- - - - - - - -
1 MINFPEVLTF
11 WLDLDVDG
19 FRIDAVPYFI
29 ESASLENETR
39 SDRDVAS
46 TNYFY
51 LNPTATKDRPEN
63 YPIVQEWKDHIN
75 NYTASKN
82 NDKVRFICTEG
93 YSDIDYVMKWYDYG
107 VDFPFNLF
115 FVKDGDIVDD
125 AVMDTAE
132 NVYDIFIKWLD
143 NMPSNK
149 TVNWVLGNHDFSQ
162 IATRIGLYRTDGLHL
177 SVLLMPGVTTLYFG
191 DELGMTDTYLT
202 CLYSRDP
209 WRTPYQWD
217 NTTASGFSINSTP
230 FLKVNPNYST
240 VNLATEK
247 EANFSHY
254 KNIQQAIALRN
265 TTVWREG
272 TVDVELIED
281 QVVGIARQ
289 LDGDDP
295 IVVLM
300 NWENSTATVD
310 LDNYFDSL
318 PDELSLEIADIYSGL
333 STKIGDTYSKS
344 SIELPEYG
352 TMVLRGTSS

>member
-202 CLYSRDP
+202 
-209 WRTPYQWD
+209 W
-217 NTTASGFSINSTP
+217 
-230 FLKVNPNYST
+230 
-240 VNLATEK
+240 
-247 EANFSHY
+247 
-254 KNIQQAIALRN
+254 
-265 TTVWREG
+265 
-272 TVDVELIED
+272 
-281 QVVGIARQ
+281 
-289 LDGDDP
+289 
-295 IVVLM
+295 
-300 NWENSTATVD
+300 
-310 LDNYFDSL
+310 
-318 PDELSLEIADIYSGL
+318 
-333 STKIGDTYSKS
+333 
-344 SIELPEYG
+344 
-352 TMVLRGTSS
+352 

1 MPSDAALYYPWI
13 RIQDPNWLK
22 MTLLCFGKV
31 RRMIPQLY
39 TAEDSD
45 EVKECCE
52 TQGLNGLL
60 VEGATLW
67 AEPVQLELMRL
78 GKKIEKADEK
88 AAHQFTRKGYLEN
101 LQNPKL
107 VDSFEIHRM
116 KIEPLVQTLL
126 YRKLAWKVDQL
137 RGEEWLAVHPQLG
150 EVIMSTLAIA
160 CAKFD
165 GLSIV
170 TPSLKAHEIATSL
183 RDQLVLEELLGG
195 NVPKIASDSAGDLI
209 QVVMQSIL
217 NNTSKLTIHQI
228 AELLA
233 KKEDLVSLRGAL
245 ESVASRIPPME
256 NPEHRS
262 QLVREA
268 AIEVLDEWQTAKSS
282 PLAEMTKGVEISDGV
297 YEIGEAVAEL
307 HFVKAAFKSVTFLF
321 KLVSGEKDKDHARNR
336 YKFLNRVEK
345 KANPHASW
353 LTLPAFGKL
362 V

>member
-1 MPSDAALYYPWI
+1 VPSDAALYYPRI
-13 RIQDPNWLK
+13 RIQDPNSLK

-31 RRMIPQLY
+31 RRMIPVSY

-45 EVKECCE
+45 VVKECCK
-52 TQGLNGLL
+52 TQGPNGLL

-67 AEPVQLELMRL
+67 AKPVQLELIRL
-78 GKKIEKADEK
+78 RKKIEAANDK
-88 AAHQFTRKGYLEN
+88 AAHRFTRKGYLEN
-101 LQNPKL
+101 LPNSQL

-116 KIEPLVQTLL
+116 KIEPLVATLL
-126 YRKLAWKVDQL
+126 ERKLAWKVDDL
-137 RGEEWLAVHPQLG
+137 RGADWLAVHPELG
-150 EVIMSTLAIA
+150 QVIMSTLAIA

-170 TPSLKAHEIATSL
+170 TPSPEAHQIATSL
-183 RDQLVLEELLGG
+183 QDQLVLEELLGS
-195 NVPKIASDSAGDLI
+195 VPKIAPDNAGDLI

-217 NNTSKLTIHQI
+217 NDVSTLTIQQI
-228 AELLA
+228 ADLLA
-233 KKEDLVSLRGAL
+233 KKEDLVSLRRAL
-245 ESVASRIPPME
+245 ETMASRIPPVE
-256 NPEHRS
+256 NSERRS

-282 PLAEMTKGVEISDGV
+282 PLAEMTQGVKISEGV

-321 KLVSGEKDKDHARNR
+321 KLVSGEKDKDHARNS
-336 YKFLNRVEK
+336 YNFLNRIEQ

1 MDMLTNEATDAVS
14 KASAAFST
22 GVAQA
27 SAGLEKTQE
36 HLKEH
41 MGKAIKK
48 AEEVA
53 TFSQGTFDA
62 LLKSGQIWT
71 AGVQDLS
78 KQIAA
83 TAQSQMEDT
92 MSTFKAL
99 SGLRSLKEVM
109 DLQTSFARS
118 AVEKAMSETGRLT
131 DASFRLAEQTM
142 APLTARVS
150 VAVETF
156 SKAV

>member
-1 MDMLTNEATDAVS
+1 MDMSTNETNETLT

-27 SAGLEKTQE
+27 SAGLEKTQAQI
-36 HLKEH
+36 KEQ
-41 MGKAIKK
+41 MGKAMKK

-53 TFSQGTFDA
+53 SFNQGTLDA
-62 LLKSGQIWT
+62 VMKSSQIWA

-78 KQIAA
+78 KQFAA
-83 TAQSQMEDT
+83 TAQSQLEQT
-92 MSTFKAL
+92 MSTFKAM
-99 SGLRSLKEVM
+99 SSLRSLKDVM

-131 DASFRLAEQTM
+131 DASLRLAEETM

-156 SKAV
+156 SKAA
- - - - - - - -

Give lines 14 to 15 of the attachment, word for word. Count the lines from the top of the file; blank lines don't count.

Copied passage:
125 AVMDTAE
132 NVYDIFIKWLD